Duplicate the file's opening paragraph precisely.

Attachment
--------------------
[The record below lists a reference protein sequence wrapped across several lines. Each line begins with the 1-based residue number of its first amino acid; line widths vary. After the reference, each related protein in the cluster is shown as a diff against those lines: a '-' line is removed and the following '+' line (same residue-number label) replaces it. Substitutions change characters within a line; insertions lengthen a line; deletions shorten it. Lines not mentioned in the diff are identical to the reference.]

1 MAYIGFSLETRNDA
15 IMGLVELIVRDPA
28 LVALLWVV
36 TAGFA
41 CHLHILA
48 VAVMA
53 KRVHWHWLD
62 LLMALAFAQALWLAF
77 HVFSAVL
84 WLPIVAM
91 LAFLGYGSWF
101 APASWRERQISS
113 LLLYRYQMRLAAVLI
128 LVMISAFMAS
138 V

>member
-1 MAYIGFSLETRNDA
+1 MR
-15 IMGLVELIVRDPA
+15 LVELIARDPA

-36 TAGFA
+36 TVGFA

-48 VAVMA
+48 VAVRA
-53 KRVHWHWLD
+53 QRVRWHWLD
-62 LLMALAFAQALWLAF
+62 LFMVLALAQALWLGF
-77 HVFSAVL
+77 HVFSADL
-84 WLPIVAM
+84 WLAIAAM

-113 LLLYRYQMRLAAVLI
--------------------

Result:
[The record below lists a reference protein sequence wrapped across several lines. Each line begins with the 1-based residue number of its first amino acid; line widths vary. After the reference, each related protein in the cluster is shown as a diff against those lines: a '-' line is removed and the following '+' line (same residue-number label) replaces it. Substitutions change characters within a line; insertions lengthen a line; deletions shorten it. Lines not mentioned in the diff are identical to the reference.]